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A team from the Institute of Astronomical Sciences of Earth and Space (Icate), of Conicet, achieved maximum accuracy in the measurement of star parameters, a procedure that was published in the specialized journal Astronomy & Astrophysics, the agency reported.
Star parameters play a key role in understanding astrophysical problems and for calculations such as stellar mass and radius, age and detailed chemical composition of stars.
In this sense, the group led by Carlos Saffe, Conicet's assistant researcher at the Icate of the National University of San Juan, made his contribution.
The team developed a spectroscopic, free-source method that exceeds in precision those known so far, which was published in the European specialized journal Astronomy & Astrophysics.
For the determination of fundamental parameters so far what is used is the so-called model scaled to the Sun, that is to say that a simulation of the atmosphere of a star is done and then it is assumed that the chemical composition of that star has a certain ratio of scale or proportion to that of the Sun, explained the Conicet on his website.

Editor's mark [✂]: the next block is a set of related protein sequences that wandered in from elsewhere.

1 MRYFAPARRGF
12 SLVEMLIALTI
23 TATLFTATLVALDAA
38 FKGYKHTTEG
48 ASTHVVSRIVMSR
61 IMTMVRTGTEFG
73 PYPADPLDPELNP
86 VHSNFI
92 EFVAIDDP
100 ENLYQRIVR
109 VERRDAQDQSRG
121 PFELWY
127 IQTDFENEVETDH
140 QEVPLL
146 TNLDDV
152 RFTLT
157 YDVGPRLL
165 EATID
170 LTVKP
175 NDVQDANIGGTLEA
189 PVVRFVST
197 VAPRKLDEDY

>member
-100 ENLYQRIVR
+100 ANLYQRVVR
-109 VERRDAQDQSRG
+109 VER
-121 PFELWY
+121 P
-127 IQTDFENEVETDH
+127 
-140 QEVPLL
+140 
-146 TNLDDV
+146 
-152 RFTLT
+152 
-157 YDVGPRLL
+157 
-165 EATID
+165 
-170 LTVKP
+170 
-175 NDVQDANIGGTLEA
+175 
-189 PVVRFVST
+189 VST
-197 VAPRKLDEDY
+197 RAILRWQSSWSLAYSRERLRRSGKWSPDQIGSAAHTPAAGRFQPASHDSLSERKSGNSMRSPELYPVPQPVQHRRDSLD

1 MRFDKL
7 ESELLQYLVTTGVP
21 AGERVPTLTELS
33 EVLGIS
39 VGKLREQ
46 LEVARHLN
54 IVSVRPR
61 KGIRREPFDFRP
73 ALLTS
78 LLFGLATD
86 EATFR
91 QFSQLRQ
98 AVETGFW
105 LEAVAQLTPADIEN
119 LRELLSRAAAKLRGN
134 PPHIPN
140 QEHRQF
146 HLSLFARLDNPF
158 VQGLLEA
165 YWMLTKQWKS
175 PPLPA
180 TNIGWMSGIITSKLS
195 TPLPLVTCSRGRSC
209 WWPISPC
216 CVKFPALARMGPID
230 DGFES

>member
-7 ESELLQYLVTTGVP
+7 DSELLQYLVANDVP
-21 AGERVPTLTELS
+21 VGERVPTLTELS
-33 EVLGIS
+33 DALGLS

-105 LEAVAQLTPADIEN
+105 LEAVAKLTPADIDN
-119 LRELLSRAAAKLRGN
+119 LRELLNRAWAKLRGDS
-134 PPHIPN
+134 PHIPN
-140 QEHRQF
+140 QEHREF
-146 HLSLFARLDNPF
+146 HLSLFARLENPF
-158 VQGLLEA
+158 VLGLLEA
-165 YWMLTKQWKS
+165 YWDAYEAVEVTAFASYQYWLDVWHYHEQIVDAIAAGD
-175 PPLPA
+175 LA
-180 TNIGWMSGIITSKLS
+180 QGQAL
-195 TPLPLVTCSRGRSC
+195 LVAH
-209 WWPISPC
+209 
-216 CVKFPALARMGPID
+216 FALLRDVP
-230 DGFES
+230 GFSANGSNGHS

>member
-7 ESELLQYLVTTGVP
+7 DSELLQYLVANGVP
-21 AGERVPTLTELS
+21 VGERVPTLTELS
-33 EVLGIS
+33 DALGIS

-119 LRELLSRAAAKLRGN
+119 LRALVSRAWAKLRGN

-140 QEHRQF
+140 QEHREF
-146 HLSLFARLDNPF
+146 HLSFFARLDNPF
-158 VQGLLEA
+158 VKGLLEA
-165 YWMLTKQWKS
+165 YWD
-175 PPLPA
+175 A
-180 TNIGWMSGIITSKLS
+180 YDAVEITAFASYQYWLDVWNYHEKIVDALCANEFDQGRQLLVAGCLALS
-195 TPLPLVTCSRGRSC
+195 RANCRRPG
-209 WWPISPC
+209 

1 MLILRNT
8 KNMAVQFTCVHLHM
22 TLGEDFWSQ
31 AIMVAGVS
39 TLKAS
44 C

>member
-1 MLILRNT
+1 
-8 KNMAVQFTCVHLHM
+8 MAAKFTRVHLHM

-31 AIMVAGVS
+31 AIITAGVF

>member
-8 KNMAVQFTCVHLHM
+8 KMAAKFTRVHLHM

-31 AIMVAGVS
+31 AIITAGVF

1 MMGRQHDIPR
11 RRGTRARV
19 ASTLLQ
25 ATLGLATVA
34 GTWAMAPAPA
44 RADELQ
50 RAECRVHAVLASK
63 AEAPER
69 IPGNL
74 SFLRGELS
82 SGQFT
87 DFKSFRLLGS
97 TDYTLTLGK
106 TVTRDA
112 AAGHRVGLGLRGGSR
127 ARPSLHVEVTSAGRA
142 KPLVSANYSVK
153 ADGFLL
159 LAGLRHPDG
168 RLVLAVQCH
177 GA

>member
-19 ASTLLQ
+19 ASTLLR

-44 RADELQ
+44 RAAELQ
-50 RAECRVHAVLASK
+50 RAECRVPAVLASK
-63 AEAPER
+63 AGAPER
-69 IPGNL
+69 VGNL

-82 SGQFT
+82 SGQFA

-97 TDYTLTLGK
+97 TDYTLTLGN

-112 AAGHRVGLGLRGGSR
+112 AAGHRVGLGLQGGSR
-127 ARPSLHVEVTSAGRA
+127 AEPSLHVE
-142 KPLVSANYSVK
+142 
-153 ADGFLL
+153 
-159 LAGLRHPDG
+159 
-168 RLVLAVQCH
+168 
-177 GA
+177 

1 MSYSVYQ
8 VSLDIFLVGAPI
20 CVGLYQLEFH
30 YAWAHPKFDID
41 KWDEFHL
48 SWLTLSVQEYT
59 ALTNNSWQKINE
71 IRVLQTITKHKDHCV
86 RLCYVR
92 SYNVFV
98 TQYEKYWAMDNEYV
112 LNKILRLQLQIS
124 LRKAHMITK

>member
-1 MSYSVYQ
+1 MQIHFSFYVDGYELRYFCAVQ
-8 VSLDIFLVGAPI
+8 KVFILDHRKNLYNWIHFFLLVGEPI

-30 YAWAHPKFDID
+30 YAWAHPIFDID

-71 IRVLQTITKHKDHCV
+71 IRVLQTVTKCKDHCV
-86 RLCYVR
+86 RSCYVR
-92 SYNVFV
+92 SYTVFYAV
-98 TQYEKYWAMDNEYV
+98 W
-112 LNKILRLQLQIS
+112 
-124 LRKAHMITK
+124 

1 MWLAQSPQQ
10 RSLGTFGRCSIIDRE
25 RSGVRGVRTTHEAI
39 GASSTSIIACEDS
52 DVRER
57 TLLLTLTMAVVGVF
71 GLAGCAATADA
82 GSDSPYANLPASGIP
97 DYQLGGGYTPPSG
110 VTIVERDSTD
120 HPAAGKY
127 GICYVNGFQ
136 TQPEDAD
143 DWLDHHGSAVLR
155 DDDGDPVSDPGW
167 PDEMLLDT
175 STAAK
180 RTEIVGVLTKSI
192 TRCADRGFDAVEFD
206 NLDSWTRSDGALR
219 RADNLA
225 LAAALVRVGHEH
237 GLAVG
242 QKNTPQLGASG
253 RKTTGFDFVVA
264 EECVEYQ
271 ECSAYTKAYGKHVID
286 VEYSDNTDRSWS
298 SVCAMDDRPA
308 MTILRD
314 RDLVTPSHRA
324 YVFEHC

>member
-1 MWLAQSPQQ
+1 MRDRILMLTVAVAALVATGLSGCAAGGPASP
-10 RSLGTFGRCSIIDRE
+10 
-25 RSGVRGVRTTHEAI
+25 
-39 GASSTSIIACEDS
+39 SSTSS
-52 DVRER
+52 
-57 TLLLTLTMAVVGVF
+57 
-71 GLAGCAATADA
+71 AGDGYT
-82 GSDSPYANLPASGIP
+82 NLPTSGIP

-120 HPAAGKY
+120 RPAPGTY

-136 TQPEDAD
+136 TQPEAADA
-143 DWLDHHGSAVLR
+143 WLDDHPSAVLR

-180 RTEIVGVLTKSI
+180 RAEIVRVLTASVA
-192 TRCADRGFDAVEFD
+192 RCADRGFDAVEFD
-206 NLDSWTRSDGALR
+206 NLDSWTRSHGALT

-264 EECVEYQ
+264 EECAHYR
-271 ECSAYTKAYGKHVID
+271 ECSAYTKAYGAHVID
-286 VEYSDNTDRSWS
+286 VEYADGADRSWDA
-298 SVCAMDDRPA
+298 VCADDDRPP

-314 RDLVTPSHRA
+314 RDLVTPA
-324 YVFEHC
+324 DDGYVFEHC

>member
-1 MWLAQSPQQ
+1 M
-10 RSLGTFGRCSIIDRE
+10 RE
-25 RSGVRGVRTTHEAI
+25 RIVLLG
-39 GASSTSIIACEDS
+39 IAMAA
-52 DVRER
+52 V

“ For example, if I evaluate some chemical elements such as titanium and calcium, and I notice that in the Sun there is twice as much titanium as calcium, then for other stars I suppose they will also keep the same proportion, that is to say they will have twice as much titanium as calcium,” he explained.oacute; Saffe.
In this search for greater precision, the researchers at the Institute set out to do something closer to reality: “We redetermine the chemical pattern to be as close to the true star pattern and with this we recalculate the parameters (iteration)“.
Saffe noted that “the first step in our method is similar to the classic case, starting from a model scaled to the Sun and thus calculate the chemical composition. Then we recalculate everything, but without assuming that the composition of the star is climbing - that is, to scale - to the Sun but we use the true star pattern, using a double iteration.”
Thus, the result of this new model brings scientists closer to one of the greatest challenges of astrophysics. “A more accurate detection of the possible chemical mark of the planetary formation process,” said the professional.
Another feature of the new procedure, which was implemented in the computers of the sanjuanino university institute, is that it is free source, so access will be granted to all those authors who require it.
Publication Date: 10/01/2019
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